For the past few weeks, there have been so many thoughts swirling in my head. I’ve tried to write them down many times – yet somehow every time the words don’t fully come. I’ve realized in part that I’m enough of an extrovert that lack of interaction with people can dry up all the words flowing in my mind.
But it’s also because while there are so many things being said – and I don’t want to add something not helpful to the noise.
During times of doubt, crisis and stress – I tend to ask myself a question: what do I know to be true? In Philippians, when Paul exhorts believers to not be anxious, it’s followed by the reminder to focus on whatever is true (Phil. 4:8). There are many things that I know to be true. While these ideas/thoughts aren’t specific to the times, they are what keeps coming to my mind. They are truths that exist every day – and helpful to think about as we have time to recalibrate during these uncertain times.
- It’s okay if you’re not okay.
Perhaps you’re familiar with the song by We are Messengers that says, “maybe it’s okay if we’re not okay ‘cause the one who holds the world is holding onto me.”
We live in a society where we think we always need to be okay. We answer I’m fine or I’m good when people ask – and on rare occasion when we share a real struggle in response to the rote “how are you” question, people may be uncomfortable or taken aback.
We can think we need to automatically bounce back from loss or deep pain. We can see grief or lament as a sign of weakness. Yet, as we look through Scripture and history, grief and lament are deeply important. There are pages of the Bible filled with grief – with people pouring their hearts out to God in the midst of unanswered questions and unknown circumstances. Isaiah 53, a prophetic text about Jesus, the Messiah is described as “a man of sorrows, acquainted with grief.”
2. Give a lot of grace.
I saw an article a couple weeks ago that said something like 1/5 people had gotten in arguments about the coronavirus with family members. I couldn’t find the article (so I apologize if that’s inaccurate)– but I do remember thinking, “I’m shocked the number is that low.” I would guess most of you reading this have experienced some sort of conflict about COVID-19 – and it could just be conflict with everyone being home together!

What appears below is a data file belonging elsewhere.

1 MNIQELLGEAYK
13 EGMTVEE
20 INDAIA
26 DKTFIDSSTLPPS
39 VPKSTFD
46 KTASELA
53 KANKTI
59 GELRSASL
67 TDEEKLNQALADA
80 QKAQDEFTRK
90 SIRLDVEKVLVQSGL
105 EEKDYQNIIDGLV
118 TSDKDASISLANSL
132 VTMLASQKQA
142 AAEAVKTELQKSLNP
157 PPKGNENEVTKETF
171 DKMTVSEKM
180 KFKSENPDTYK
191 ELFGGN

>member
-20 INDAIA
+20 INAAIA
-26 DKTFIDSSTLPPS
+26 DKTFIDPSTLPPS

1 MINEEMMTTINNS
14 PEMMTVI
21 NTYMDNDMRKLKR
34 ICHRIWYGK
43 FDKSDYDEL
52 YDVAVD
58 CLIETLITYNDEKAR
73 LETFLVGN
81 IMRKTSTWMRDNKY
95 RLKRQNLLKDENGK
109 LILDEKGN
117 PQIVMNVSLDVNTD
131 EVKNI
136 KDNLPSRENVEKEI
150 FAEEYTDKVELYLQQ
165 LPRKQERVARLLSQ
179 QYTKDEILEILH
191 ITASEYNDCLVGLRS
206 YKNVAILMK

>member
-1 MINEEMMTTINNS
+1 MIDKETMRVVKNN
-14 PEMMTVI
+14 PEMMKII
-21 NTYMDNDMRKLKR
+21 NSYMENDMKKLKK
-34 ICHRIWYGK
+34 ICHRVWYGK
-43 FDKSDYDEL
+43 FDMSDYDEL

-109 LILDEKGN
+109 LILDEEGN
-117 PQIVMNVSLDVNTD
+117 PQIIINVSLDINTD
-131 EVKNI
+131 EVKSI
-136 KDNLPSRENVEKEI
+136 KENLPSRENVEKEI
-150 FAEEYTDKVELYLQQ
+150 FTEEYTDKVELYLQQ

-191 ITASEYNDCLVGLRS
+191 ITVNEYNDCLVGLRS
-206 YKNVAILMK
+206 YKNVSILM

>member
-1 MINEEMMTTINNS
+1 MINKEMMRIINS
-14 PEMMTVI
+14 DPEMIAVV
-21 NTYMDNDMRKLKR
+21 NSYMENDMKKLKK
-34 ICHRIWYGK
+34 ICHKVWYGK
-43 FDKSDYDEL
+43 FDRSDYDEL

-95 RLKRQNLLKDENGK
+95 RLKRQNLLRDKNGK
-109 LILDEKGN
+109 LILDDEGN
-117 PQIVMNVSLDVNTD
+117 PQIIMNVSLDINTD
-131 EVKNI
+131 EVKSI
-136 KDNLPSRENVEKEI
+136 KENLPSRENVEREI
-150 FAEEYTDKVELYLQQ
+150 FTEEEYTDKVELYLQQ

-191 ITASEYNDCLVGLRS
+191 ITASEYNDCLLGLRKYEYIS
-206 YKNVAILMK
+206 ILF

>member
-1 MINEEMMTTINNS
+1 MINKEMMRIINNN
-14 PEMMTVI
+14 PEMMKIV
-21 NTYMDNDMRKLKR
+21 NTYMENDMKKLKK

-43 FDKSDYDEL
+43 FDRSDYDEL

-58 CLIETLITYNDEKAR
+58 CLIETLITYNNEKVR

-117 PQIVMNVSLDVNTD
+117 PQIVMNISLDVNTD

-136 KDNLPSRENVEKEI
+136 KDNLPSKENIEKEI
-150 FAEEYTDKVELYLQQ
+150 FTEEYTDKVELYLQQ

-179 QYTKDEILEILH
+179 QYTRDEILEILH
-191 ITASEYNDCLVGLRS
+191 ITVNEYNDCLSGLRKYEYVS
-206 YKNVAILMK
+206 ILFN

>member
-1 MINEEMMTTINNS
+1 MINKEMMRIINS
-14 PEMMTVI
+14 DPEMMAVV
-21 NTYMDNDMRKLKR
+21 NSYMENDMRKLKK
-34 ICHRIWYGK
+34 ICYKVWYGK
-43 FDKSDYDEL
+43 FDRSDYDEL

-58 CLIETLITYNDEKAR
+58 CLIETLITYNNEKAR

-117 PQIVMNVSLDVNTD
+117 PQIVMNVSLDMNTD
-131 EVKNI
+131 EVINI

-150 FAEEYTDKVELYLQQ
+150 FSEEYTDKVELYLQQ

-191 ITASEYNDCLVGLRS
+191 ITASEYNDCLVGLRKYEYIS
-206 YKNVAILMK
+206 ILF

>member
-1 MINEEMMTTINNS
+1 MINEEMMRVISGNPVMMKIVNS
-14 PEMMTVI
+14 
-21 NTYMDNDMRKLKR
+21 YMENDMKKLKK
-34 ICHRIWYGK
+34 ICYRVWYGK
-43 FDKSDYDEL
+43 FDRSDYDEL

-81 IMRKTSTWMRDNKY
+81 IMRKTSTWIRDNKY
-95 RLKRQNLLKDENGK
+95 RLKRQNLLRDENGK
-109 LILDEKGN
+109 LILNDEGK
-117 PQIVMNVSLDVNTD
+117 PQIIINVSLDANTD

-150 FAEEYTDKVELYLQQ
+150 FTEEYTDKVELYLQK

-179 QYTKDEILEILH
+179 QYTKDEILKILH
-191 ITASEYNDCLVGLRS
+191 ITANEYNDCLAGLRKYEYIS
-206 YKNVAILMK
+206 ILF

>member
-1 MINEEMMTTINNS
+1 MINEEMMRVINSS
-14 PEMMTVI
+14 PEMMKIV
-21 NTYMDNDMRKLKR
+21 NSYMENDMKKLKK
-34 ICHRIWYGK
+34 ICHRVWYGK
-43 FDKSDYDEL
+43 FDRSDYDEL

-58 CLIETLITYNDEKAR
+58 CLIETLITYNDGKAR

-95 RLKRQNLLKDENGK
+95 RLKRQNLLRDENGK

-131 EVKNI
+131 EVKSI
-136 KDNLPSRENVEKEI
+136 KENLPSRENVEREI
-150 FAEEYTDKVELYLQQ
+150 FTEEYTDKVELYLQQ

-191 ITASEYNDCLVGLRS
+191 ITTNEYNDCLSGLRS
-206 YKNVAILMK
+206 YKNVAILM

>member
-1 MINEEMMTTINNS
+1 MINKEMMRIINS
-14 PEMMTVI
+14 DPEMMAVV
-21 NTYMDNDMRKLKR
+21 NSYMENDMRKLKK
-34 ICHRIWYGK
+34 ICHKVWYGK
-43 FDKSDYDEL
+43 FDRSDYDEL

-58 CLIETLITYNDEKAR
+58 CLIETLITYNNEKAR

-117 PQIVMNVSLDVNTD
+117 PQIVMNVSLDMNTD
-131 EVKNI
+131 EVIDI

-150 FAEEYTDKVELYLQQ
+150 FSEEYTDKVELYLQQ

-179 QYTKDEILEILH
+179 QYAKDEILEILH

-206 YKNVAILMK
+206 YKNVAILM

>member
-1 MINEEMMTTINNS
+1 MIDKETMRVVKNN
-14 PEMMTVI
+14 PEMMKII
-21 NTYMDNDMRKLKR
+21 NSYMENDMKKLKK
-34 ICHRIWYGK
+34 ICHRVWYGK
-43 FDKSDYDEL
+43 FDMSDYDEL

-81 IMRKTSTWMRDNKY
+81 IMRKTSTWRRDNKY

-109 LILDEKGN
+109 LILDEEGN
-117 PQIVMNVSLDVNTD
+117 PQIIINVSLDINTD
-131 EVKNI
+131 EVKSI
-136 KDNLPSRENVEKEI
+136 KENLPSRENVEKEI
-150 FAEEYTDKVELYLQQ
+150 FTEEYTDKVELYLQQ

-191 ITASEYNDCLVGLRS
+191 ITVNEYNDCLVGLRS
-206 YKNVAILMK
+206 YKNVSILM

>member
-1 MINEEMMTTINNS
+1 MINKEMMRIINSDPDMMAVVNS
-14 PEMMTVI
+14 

In the midst of high-stress situations, people can act/react in ways that are far outside their normal character. And it’s easy to jump to condemnation. I know I’ve been guilty doing this many times (and that might just be today). Yet, while I’m quick to judge others, I hope that others show me grace in the moments where I jump to conclusions, respond too quickly or forget what really matters. And I’m continually convicted that I need to show the same grace to others as what I hope they would show to me.
I know this may come as a shock to some – but it’s highly unlikely anyone reading this is a COVID-19 expert. Yes, we may have all read many articles by experts of various stripes – scientists, professors, doctors and politicians – but we really don’t know the whole picture. And probably won’t for quite some time. Let’s also give grace in this. People may express opinions you don’t agree with. But is it worth fracturing of relationships to figure out who is really “right?” I would very rarely say yes (and also something that’s important to remember as we approach yet another joyful season of elections).
3. Focus on what you can do – not what people might do.
I’ve heard a lot of people talk about what some people might do. People might get desperate and start rioting the streets. People could start looting. People might panic and do crazy things. Obviously, we have seen some crazy things happen. It’s not every day that someone is practically attacking an old woman over toilet paper in the grocery store (but that video does exist).
But I wonder how I would be different if we instead focused on what we can do. How can you help those around you who are hurting? How can we be forces for good in our community? How can we find ways to help and serve those in need?
I don’t know what God might be calling you to today – maybe it’s sending a text message to an isolated friend, maybe it’s picking up groceries for a homebound neighbor, maybe it’s donating food to a local foodbank. But I do know that we can be part of people might do – how people might start showing love and kindness in ways never seen before.